Mining giant BHP has lost an appeal that tried to block a £5 billion lawsuit over the 2015 dam failure that caused Brazil’s worst environmental disaster

Global mining giant BHP has lost an appeal in a London court that tried to block a £5 billion claim by 200,000 Brazilians over the 2015 dam accident that caused the South American country’s worst environmental disaster.

In what lawyers for the claimants called a “monumental decision”, the Court of Appeal overturned earlier decisions and ruled that the group’s legal action could continue in the UK.

The lawsuit will be one of the largest ever heard in the English courts.

Disaster: Fundao Dam collapse kills 19 as more than 40 million cubic meters of mud and mining waste wash into Doche River

“A time when huge corporations did what they wanted in countries on the other side of the world and got away with it,” said Tom Goodhead, managing partner of the PGMBM law firm, which represents Brazilian individuals, businesses, churches and municipalities. BHP, the world’s largest mining company by market value, whose shares are listed in London and Sydney, said it would consider an appeal in the Supreme Court.

The collapse of the Fundao dam, owned by Samarco between BHP and Brazilian iron ore giant Vale, killed 19 people as more than 40 million cubic meters of mud and mining waste poured into the Doche River, destroying villages and reaching more of the Atlantic Ocean. 400 miles away.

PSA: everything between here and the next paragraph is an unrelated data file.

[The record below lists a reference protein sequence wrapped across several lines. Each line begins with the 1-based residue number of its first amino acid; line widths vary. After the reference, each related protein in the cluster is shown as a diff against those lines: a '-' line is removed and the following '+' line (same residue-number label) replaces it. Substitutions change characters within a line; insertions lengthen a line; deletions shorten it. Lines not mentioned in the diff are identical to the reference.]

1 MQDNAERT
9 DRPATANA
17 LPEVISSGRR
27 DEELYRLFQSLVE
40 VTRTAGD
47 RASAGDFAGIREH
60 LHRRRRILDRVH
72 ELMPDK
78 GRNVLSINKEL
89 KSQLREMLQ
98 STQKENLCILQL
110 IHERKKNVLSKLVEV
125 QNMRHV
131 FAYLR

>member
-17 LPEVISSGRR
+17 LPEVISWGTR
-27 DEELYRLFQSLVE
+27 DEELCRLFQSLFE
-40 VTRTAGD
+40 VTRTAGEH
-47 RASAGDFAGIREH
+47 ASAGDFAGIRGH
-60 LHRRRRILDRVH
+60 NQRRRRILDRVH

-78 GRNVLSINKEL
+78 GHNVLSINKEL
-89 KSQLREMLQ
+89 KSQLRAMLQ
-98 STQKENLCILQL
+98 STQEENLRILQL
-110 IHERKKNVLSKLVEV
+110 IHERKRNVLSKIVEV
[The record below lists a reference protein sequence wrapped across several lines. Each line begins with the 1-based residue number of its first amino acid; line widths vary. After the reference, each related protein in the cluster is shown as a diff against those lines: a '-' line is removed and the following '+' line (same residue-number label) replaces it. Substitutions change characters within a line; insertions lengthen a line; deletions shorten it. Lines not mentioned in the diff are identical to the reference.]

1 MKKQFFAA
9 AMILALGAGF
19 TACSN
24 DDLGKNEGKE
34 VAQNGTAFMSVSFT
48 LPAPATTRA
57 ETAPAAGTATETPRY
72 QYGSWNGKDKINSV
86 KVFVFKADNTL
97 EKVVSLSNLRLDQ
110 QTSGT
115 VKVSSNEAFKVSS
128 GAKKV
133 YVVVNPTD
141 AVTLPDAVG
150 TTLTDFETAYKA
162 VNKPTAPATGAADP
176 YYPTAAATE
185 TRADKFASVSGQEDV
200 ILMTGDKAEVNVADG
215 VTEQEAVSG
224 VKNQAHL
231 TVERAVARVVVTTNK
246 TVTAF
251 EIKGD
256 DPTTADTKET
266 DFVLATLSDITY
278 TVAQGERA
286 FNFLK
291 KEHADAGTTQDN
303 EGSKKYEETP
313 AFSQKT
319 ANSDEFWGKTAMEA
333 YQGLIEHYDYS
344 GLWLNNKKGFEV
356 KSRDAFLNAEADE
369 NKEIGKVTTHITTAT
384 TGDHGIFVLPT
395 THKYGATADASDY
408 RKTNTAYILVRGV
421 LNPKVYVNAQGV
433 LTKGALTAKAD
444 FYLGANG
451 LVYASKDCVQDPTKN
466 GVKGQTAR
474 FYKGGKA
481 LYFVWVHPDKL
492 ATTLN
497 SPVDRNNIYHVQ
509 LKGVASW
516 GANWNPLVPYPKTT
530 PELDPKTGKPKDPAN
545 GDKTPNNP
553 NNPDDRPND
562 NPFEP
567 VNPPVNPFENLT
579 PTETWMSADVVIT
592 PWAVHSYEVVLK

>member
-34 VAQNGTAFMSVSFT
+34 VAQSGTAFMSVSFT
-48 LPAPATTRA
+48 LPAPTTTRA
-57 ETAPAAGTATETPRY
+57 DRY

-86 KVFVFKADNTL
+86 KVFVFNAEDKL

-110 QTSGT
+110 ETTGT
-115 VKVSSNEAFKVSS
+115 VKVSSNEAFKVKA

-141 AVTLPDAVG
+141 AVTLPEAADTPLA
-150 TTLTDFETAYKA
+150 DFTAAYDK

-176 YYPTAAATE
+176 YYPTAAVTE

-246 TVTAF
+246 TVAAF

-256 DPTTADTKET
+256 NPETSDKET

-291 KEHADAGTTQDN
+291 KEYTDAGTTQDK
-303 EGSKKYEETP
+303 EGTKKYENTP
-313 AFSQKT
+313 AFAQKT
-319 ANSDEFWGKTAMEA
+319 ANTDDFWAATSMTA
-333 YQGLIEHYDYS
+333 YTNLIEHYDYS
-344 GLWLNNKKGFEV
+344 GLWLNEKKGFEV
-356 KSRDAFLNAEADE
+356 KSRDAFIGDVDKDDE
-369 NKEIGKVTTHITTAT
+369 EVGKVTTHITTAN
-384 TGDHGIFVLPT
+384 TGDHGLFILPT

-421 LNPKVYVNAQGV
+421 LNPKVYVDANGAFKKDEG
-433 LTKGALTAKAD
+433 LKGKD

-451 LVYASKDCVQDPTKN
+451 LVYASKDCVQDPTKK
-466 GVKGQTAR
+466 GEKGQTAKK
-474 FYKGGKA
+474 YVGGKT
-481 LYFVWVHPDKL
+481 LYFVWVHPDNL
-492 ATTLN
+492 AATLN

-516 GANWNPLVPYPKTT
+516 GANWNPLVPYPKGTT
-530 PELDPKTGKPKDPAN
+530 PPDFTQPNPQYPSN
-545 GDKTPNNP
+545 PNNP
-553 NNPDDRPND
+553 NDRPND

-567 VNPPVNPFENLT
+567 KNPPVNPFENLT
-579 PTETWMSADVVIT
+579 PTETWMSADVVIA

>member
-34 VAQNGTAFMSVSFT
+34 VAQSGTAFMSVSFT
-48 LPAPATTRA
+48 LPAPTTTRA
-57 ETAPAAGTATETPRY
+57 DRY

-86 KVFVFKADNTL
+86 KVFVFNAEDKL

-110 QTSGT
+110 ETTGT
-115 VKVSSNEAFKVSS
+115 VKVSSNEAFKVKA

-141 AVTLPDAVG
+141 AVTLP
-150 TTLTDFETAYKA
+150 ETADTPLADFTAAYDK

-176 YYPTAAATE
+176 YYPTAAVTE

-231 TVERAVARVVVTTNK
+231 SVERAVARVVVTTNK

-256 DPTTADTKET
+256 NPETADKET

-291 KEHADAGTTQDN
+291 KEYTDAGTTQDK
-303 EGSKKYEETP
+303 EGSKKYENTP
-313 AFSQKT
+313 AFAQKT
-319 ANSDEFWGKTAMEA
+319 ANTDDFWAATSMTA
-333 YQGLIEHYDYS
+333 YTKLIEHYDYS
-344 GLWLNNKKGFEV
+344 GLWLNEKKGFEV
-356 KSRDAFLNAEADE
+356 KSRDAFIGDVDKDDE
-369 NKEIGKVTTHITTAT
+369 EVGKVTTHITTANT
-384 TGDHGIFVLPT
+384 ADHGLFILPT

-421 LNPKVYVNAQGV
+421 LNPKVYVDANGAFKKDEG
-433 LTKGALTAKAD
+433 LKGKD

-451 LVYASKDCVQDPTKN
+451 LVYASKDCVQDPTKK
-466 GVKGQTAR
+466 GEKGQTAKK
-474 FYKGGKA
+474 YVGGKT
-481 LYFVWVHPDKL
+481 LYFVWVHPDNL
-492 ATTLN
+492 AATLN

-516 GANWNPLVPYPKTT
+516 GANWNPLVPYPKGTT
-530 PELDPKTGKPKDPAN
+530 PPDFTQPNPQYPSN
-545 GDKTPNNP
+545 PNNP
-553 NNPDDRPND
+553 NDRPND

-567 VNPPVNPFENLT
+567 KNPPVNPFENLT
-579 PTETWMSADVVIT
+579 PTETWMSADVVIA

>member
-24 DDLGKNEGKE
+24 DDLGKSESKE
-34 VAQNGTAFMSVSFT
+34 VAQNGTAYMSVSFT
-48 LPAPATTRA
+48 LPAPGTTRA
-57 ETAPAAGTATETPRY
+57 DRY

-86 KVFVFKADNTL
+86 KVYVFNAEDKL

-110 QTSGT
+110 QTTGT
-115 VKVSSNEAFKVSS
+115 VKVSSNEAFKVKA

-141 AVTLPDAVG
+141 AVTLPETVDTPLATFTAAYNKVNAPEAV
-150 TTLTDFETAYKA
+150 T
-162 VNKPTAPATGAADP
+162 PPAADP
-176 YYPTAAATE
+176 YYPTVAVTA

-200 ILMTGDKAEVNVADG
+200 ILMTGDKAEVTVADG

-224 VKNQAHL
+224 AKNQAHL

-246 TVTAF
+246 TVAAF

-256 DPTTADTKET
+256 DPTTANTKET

The lawsuit is the latest to explore whether multinational companies can be held liable on their own territory for the conduct of foreign subsidiaries, mimicking cases brought in London against miner Vedanta and oil giant Shell over alleged pollution and oil spills in Africa.

BHP dismissed the case as frivolous and wasteful, saying it would duplicate legal proceedings and reparation and repair programs in Brazil, which would already cost almost £5 billion.

But the plaintiffs’ lawyers argue that most clients have not brought cases in Brazil or sought compensation that excludes them from English proceedings, and that the Brazilian legal process is too lengthy to provide full compensation in a realistic time frame.

The case got off to a rocky start after the High Court and initially the Court of Appeal blocked it as “irretrievably unmanageable”.

But senior judges yesterday said there was a realistic prospect of a future trial that would bring a “real and legitimate advantage” to the claimants.


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